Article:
While the idea of spending four fabulous years of freedom to be on your own immersed in study, is certainly appealing, there are a number of reasons why the traditional college experience might not work for students. Today's students are less naive about student loans
understanding that the reality, is most of us can’t afford to wrack up tens of thousands of dollars in loans before entering the workforce.
Here are five reasons why accelerated degree programs might be the right option for your students.
Flexibility is one of the main draws of such program because the classes are tailored toward individuals that are working and cannot afford to take days off. These classes are generally held in the afternoon, night, or weekends.
The classes are also held multiple times throughout the year so there isn’t a time at which you'd miss a semester and need to wait until the following one to finally complete the work (this choice in the matter also greatly cuts down on the costs since you can choose your pace). There are also many locations in which to take these courses, which alleviates travel time.
When your career plans require a specific degree but you need to work full-time while earning that degree, a traditional associates or bachelors will be difficult to attain. The benefit of accelerated degrees
is that what takes, on average, 15 weeks per semester would be just 6 – 10 weeks instead. Accelerated classes are done multiple times a year so this allows you to complete your degree in nearly half the time.
#3: Credit without classes
You may be qualified to receive credit from other experiences, which means you will not need to take or retake unnecessary courses. Credits can be earned via work experience or life experience.
Each college will determine whether these can be applied but there is a good chance you can remove few classes this way.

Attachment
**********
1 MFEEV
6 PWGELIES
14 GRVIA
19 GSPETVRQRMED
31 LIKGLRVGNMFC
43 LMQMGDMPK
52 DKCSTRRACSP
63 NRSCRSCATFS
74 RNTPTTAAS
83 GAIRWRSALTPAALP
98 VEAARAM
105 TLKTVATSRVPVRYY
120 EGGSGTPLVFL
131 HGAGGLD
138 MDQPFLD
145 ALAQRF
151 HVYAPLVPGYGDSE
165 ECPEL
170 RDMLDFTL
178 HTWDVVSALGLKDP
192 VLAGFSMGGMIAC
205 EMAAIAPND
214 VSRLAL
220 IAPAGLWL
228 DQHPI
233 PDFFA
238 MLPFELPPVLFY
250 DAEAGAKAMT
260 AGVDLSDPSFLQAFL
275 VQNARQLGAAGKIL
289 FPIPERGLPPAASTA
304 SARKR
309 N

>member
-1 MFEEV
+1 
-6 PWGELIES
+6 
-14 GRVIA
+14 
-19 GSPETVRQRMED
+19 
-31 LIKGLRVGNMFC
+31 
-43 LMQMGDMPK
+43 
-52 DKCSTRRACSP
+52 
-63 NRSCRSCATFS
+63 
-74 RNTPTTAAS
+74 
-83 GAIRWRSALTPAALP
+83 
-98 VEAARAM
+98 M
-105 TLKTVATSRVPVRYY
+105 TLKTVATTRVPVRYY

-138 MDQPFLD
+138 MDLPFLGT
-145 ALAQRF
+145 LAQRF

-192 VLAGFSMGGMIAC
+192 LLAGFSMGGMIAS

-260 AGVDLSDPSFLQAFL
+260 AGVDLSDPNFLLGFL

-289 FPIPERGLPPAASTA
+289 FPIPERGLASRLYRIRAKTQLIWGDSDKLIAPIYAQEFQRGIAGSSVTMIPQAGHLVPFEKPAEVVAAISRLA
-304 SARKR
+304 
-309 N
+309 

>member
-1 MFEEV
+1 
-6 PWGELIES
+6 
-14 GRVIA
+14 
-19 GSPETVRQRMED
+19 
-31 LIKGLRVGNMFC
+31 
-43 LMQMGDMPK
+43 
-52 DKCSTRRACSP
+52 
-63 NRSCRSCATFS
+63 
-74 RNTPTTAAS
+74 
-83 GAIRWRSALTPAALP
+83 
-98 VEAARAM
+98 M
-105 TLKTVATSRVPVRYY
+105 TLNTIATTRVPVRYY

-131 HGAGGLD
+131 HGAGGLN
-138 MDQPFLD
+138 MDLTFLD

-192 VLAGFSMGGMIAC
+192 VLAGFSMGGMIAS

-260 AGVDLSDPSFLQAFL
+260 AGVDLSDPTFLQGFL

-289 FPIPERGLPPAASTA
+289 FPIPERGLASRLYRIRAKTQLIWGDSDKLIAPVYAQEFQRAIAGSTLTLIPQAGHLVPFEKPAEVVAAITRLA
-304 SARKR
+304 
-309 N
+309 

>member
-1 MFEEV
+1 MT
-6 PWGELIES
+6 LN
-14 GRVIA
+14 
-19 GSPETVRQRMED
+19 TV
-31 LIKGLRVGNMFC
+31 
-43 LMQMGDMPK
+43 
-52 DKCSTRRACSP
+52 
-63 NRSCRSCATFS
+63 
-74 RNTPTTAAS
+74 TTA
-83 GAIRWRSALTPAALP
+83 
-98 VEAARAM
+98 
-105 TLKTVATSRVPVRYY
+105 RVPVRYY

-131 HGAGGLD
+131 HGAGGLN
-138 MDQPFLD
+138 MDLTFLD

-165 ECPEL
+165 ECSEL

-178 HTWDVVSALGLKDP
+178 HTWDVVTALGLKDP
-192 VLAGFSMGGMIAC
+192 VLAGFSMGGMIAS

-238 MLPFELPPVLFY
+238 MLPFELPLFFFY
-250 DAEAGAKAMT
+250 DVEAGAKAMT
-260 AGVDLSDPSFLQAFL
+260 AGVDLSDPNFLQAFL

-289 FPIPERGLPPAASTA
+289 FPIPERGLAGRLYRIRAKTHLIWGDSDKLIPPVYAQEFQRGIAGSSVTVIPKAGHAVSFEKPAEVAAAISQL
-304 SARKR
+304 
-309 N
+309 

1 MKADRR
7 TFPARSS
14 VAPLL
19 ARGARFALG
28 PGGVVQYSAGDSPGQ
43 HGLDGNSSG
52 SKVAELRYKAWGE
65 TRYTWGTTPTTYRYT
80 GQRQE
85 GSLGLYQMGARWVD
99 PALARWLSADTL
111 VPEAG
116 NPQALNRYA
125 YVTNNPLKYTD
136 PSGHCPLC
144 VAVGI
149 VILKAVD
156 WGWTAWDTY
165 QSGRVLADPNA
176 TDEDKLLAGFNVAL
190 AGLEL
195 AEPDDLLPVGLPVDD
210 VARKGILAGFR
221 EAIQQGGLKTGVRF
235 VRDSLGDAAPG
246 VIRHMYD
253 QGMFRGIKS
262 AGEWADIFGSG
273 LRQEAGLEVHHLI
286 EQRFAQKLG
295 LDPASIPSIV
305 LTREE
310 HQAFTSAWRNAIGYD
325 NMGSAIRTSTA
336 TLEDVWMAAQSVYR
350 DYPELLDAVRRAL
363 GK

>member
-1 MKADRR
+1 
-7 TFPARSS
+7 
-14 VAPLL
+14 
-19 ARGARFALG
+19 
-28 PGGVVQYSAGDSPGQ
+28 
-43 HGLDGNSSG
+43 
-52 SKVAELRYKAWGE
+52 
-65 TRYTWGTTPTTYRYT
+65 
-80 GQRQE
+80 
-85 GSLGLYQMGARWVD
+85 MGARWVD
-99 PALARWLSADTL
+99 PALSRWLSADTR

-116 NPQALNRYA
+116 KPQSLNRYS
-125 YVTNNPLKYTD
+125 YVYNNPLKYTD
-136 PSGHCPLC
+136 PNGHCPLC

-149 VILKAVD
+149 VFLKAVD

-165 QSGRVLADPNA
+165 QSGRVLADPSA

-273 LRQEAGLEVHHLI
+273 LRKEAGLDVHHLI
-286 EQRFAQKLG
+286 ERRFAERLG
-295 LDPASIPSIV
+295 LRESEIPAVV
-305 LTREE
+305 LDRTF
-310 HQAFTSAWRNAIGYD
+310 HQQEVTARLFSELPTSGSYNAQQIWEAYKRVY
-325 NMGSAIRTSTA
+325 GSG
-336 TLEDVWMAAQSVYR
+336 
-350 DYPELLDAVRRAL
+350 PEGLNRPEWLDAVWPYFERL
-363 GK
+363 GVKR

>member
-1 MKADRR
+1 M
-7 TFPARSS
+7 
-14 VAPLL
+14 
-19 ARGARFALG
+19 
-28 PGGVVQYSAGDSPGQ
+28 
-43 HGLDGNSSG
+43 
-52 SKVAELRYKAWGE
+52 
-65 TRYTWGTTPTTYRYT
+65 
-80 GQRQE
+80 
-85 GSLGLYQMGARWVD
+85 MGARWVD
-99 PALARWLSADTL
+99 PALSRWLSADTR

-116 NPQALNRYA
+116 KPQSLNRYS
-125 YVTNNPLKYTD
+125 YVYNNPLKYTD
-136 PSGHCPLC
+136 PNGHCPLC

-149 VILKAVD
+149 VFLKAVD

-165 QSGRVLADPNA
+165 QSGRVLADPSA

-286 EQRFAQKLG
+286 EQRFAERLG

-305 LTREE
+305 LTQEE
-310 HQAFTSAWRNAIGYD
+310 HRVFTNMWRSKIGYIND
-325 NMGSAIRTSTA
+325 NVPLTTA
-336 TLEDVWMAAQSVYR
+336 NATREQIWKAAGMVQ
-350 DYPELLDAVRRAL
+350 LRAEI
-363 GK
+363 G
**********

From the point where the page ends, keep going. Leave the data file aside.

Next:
#4: Intimate atmosphere
Large classes, like those seen in the big lecture halls of universities, can be intimidating and difficult when it comes to learning the topic because you generally do not get to interact with the professor or class since there are so many others in attendance.
With accelerated programs, you are paired into smaller class sizes, which allow you to maximize your time with the educator
and your peers. This small class size can greatly help your ability to stay focused, find aid when having trouble, and meet others that inspire you to do your best.
Though accelerated programs offer a less diverse selection of degrees you would find at a major state university, they still provide you with an ample amount of options tailored to the individual working full-time.
For example – available accelerated degrees include majors such as:
· Business administration
· Educational leadership
· Educational administration
· Special education
Accelerated degree programs do require you to put as much effort into your studies and dedication as traditional programs. The short time-frame of the classes means you cannot afford to miss classes or you will quickly fall behind. That makes this an accelerated degree a great option for those dedicated and ready to finish their college education while also holding down a job and tending to other life responsibilities.
Lisa Nielsen writes for and speaks to audiences across the globe about learning innovatively and is frequently covered by local and national media for her views on “Passion (not data) Driven Learning,” "Thinking Outside the Ban" to harness the power of technology for learning, and using the power of social media to provide a voice to educators and students. Ms. Nielsen has worked for more than a decade in various capacities to support learning in real and innovative ways that will prepare students for success. In addition to her award-winning blog, The Innovative Educator, Ms. Nielsen’s writing is featured in places such as Huffington Post, Tech & Learning, ISTE Connects, ASCD Wholechild, MindShift, Leading & Learning, The Unplugged Mom, and is the author the book Teaching Generation Text.
Disclaimer: The information shared here is strictly that of the author and does not reflect the opinions or endorsement of her employer.